Some songs take on new meanings when you discover the artist’s intention. For example, I never knew that “Stoned” by Smash Mouth was about drugs until I learned what “weedajuana” was. “Taro” reshapes the way you view the album, alt-J and what songs can do.

6.

“Dispatches” should be required reading for everyone even remotely alive. What it has to say about war and man can’t be taught with history lessons or by watching documentaries. It will change the way you see conflict.

“Taro” should be required listening for everyone even remotely alive. The way it takes obscure source material and wraps it in song and lyrics is nothing I’ve ever heard or read before. It will change the way you see music and art.

“Ex’s & Oh’s” – Elle King and my (sort of) apology to 102.3 BXR

Jams, OP-ED

I take no pleasure in admitting that I’ve conducted a 5-year smear campaign against Columbia’s local “alternative” station 102.3 BXR. Any time Columbia radio stations ever came up in conversation, I was quick to dismiss BXR as having gone downhill, down the furthest hill you could possibly find with a camp set up at the bottom.

My parents even talk of a time when BXR was cool. Way back in 1997 when we first moved to Columbia, BXR played the good stuff. They invited new artists into “Studio X” to perform live acoustic versions of their hit songs. Artists like Dave Matthews, Wilco, Sheryl Crow, Los Lonely Boys, etc. all made BXR hip, cool and relevant.

However, as with many radio stations, being hip and relevant doesn’t last long. BXR’s problem over the last few years is that they haven’t really moved on from this era of music. There’s nothing wrong with hearing “Low” by Cracker every once in a while, but this shouldn’t be a mainstay on the only alternative radio station in town. And Cracker is hardly the worst offender.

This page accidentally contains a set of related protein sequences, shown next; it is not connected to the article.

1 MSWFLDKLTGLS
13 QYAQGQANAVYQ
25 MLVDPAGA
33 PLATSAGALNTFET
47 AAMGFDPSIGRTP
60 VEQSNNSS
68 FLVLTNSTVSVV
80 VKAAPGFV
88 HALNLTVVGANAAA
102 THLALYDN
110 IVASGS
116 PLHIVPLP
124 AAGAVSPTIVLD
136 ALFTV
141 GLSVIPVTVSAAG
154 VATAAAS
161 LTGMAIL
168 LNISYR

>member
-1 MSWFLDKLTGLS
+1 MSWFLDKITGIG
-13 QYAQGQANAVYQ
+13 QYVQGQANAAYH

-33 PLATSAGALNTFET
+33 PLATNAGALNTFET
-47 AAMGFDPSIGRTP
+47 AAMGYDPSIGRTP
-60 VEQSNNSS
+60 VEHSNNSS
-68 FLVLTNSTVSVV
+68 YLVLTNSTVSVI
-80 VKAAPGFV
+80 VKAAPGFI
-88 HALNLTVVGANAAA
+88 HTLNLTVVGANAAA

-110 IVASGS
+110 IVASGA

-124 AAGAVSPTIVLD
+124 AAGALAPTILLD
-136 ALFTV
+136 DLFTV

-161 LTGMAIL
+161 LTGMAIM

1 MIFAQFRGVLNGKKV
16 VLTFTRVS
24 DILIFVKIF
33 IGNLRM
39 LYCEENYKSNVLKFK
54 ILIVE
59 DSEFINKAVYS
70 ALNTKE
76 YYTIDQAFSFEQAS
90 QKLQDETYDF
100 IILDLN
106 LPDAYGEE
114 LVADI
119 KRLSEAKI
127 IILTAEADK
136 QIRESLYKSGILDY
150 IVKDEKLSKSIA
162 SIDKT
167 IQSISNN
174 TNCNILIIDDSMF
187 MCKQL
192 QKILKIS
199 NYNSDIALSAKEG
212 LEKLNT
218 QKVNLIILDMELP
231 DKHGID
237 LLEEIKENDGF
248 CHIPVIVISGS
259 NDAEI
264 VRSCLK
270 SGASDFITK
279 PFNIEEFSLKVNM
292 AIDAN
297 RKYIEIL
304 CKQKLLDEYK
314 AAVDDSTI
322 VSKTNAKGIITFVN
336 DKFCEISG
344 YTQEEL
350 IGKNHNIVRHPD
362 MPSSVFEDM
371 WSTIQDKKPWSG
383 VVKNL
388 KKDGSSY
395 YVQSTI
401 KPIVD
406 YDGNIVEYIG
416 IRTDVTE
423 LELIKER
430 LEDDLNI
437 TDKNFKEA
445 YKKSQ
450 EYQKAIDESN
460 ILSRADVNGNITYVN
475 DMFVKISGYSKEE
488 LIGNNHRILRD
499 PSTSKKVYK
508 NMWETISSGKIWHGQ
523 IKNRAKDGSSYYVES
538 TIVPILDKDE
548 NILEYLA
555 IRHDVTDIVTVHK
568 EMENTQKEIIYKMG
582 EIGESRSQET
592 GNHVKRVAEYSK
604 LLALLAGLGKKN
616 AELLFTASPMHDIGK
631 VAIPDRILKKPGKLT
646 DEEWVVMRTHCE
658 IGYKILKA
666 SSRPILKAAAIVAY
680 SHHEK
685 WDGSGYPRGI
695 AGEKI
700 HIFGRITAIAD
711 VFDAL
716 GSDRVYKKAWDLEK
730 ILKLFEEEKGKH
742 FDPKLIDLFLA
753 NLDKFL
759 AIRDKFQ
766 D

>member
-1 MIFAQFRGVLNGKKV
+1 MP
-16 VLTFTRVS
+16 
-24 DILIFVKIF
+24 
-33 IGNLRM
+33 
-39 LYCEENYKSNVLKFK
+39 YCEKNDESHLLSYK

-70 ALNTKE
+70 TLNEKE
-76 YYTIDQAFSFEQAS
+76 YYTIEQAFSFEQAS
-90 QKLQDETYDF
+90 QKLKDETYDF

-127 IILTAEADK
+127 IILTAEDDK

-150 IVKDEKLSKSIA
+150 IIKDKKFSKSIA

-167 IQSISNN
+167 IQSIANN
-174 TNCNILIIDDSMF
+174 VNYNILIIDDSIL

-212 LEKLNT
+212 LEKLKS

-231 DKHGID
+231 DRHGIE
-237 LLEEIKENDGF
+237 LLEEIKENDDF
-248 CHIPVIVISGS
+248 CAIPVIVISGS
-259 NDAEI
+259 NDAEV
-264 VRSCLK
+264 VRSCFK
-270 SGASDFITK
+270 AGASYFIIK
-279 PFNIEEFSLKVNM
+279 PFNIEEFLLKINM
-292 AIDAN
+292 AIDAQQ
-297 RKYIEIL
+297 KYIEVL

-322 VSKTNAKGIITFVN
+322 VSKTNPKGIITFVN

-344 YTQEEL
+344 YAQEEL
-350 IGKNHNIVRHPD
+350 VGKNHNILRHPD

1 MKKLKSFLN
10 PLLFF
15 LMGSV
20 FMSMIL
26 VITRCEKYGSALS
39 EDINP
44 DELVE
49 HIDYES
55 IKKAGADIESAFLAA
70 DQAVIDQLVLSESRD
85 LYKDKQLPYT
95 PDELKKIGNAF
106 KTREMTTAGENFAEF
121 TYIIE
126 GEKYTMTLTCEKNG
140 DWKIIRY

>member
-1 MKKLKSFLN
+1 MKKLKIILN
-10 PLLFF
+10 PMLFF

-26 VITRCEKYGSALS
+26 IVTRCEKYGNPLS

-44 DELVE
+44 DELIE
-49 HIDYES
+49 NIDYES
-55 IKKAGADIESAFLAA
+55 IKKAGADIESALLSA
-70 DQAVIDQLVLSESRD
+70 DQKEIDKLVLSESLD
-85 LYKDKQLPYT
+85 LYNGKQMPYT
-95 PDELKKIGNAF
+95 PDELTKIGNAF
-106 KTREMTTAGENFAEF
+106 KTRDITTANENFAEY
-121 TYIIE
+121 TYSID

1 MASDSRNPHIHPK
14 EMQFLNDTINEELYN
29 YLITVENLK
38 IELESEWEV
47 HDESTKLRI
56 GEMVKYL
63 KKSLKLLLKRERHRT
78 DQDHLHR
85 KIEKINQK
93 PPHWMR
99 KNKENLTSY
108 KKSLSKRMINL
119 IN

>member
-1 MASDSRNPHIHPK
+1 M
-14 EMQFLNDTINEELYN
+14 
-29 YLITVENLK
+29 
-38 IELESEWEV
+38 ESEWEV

U2, Sting, Melissa Etheridge, Counting Crows. These are all regulars on BXR. And while it’s okay to like these artists, I think that BXR and Cumulus Radio aren’t giving Columbians enough credit when it comes to new and interesting music.

This is why I was shocked to hear Elle King’s “Ex’s & Oh’s” last night on BXR. I did an actual double take, the exaggerated kind you see in movies and TV shows, just to make sure that my eyes hadn’t deceived me.

I was shocked for several reasons:

  1. I’ve never heard “Ex’s & Oh’s” before
  2. Elle King, as far as I know, isn’t playing a show in Columbia any time soon
  3. It’s actually good

This is coming from the same station that introduces “new” artists months after they’ve been popular two hours away in Kansas City. This is the same station that pretty much ignored Arctic Monkeys (arguably the biggest rock band in the world) until they miraculously PLAYED A SHOW IN COLUMBIA, MISSOURI last winter. Arctic Monkeys have five albums under their belt and BXR plays only three of their songs: two from last year’s release and one from their first album, which came out eight years ago.

“Ex’s & Oh’s” is a great song. Elle King has a raspy, throaty voice that makes you wonder just how many cigarettes she must’ve smoked to acquire it, but you don’t care because she got the combination right. She’s an infectious mix of Gin Wigmore and ZZ Ward, which is the perfect concoction for Columbia.

This might be the beginning of a new time for BXR. It seems as though Cumulus Radio is finally allowing the station to seek out new music that still fits Columbia’s tastes (while still insisting they play The Wallflowers’ “One Headlight” five times a day.) Baby steps.

I heard another song just this morning that I’d never encountered before, “Dearly Departed” by Shakey Graves feat. Esmé Patterson. It may not conform exactly to my music tastes, but the beauty of great radio is that it can change what listeners like and what they want to listen to. Plus, if you play upcoming artists often enough, they may actually come to your town and play there. And that’s infinitely cooler.